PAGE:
Aircraft flying full as volumes – and air freight rates – go up another gear
Aircraft are much fuller than they used to be – that’s the main takeaway from ...
The three major airline alliances have urged airports to “evaluate landing charges and fees” showing unprecedented unity in the face of plummeting demand.
SkyTeam, oneworld and Star Alliance have also called on governments to suspend slot usage rules for the summer season.
The European Commission said on Friday it would suspend the 80:20 slot rule until 30 June, and backdate it to 1 March. It also said it could be extended if necessary.
The US Federal Aviation Administration said last week it was waiving the 80% requirement until 31 May for US and foreign airlines that have coronavirus-affected flights. Other countries are still to consider waiving the rule.
But – according it its latest notice, on 10 March, Airports Council International (ACI) has reservations about relaxing the 80:20 rule.
“ACI World is urging a proportionate slot allocation response to Covid-19 that will preserve global airport connectivity. A global suspension of slot rules would jeopardise the ability for countries to stay connected with the world, which will in turn have knock on effects to economies. ACI World favours an evidence-based market-by-market review.
“Depending on local circumstances, a relaxation to a lower threshold as a first step may be considered in the case of markets where airlines are trimming capacity to reflect the lower demand impact experienced on routes not as directly impacted. In markets that are severely impacted, a suspension of the 80:20 rule may be considered for a limited period, in consultation with airport operators, airlines and slot coordinators.”
ACI also warned that its airport members may not be able to cut landing fees.
“Airports rely heavily on airport charges to fund their operating and capital costs, and operators find themselves under intense pressure during periods of traffic decline,” said Angela Gittens, director general.
“Airport revenues must be sufficiently protected to ensure safe and sustainable operations. Measures to limit the collection of airport charges would be ill-advised.”
With the extension of the US travel ban on Europe’s Schengen area to include the UK and Ireland from today, and many other border closures, such as Norway suspending all international flights from today and Turkey stopping flights from nine European countries, airlines are undeniably hurting. But, given that Asia was hit first, there could be some indications as to what will happen to European and US carriers.
Cathay Pacific Group commercial officer Roland Lam admitted this morning the airline “made a significant unaudited loss of more than HK$2bn” ($257m) in February alone; its revenue passenger km were down 54.1% year-on-year, while freight tonne km (RFTKs) fell 6.9% on the same month last year. The cargo and mail load factor increased by 5.8 percentage points to 66.6% as it cut capacity.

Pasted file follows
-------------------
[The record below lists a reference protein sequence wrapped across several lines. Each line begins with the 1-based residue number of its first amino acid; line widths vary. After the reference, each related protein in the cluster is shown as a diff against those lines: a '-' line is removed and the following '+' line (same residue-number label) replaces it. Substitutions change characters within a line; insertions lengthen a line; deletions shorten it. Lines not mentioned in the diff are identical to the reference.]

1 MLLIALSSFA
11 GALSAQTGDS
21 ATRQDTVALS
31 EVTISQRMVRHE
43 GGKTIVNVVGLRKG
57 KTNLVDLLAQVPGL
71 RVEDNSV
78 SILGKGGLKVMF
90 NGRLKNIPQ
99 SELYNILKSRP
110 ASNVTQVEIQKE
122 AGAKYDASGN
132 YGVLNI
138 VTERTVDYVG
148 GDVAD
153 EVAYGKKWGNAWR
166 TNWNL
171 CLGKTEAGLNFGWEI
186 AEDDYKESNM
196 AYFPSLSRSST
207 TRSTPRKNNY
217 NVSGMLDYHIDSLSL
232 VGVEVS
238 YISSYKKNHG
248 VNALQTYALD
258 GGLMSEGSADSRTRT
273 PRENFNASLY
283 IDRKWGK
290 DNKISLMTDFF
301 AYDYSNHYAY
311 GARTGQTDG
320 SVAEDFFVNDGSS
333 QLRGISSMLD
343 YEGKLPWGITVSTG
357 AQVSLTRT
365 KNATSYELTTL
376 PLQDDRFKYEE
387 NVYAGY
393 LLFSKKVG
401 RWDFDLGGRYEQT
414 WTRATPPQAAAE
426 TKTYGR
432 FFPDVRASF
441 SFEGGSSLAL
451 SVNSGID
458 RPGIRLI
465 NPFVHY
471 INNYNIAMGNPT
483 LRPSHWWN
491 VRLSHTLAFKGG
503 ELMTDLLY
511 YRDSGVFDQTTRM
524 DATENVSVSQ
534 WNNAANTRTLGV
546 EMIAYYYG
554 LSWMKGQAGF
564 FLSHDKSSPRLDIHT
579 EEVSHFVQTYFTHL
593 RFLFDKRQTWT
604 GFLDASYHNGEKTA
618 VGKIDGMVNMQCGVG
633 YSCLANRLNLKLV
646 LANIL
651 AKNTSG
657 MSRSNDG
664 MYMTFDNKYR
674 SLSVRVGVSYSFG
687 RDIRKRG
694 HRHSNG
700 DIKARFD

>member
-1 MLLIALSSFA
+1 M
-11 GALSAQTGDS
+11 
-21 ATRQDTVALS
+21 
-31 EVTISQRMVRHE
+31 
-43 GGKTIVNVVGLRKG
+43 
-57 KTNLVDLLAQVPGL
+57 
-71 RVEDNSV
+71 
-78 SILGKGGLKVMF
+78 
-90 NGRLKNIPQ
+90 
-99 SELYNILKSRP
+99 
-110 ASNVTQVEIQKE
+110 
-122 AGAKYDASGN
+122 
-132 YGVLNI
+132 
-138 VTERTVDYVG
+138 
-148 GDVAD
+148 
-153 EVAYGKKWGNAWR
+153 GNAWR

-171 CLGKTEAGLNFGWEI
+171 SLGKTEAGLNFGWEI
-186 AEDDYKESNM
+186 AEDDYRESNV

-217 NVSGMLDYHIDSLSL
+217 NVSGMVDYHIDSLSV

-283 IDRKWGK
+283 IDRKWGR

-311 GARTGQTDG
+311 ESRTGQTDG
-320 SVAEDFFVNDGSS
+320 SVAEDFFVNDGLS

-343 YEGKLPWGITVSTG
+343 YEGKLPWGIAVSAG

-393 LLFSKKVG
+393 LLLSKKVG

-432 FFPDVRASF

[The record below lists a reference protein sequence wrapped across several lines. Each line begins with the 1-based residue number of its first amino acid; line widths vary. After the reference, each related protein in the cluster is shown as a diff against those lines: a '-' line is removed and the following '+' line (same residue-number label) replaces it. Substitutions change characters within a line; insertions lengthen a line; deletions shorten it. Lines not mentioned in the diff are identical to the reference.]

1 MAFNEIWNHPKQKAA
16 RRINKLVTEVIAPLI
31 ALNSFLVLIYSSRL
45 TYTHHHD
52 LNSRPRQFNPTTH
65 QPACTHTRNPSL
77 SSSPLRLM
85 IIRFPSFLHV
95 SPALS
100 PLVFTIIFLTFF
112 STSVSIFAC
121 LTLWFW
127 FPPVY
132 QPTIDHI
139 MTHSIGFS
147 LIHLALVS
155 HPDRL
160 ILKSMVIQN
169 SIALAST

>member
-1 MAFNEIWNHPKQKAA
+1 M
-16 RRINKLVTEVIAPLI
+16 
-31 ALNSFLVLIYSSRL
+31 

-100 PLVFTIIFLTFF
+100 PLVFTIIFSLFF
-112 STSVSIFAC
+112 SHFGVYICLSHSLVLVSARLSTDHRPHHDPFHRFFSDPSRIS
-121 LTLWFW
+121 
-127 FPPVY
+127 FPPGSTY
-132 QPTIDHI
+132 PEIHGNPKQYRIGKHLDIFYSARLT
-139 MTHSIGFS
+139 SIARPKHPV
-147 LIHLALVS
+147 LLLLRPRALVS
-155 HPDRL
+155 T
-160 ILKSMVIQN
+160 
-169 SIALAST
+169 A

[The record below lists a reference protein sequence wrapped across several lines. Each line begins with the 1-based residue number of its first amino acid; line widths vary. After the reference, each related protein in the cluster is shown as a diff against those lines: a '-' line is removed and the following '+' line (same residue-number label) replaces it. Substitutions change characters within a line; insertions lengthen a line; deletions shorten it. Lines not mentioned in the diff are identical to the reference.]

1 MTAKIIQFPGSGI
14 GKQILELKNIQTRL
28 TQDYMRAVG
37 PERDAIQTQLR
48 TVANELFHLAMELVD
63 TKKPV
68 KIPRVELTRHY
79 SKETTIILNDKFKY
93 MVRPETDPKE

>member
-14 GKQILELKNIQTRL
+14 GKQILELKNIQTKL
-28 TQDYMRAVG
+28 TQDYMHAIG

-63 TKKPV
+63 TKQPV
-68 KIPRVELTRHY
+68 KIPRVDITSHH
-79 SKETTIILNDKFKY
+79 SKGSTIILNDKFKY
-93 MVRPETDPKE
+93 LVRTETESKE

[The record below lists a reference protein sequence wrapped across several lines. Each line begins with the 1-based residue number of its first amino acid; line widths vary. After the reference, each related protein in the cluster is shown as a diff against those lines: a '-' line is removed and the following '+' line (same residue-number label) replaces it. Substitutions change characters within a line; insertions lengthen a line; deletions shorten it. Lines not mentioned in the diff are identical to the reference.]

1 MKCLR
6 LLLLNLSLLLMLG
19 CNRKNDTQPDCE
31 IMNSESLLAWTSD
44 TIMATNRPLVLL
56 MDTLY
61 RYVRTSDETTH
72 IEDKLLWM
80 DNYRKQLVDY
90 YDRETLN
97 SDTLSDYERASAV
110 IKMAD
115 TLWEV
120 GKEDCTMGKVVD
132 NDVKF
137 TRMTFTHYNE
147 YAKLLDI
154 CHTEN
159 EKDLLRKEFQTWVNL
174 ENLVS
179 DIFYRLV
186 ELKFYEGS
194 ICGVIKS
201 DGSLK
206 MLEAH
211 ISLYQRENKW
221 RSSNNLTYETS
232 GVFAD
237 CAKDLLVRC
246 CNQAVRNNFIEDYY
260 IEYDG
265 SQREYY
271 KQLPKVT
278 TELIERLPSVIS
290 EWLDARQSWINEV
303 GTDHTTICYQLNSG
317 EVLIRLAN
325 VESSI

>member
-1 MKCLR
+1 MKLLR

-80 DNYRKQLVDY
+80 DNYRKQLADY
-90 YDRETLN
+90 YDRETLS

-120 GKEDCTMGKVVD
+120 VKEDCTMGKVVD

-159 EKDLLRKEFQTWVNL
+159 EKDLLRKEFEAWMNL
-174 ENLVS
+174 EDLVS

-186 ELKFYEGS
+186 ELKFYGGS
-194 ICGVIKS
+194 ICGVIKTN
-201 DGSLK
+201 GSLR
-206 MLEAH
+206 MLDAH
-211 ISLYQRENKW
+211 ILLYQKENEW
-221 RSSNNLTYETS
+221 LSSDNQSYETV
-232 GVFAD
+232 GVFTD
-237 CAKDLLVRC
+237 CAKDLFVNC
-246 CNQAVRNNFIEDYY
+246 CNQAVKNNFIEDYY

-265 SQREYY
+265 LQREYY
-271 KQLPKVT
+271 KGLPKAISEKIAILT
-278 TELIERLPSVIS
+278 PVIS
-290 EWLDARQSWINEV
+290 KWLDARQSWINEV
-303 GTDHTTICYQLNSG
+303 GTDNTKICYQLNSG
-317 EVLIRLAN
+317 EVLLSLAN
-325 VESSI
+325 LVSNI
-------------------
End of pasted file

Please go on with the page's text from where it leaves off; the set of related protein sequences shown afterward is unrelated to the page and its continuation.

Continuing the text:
“The situation has further deteriorated since February. We have already announced around 65% passenger flight capacity reduction for March. Governments around the world have since introduced more travel restrictions, with the most recent ones starting to affect our major longhaul markets including Europe, the United States and south-west Pacific. Given the expected further drop in travel demand, we are planning to only operate a bare skeleton passenger flight schedule for April, which represents up to 90% capacity reduction,” said Mr Lam.
“If we do not see a relaxation of travel restrictions in the near future, we expect the same arrangement will have to continue into May.”
He added that Cathay had been deploying passenger aircraft for cargo, a market which had picked up.
“Demand for outbound airfreight from the mainland and Hong Kong only began to recover progressively from mid-February.
“In contrast, there was an overflow of demand for cargo services into mainland China and Hong Kong, partly due to significant capacity cutbacks and a surge of pharmaceutical-related orders. Our cargo load factor grew 5.8 percentage points with stable yield in February, when compared with last year.”
But according to Forbes this morning, as Hong Kong enters a new phase with coronavirus, having largely contained the outbreak, Cathay is picking up new demand, re-instating some flights to the US and adding capacity.
The publication quoted a statement from Cathay which said: “As the home carrier of Hong Kong, Cathay Pacific understands that many Hong Kong students and citizens in North America and London are eager to come home as soon as possible and in time for the Easter break.”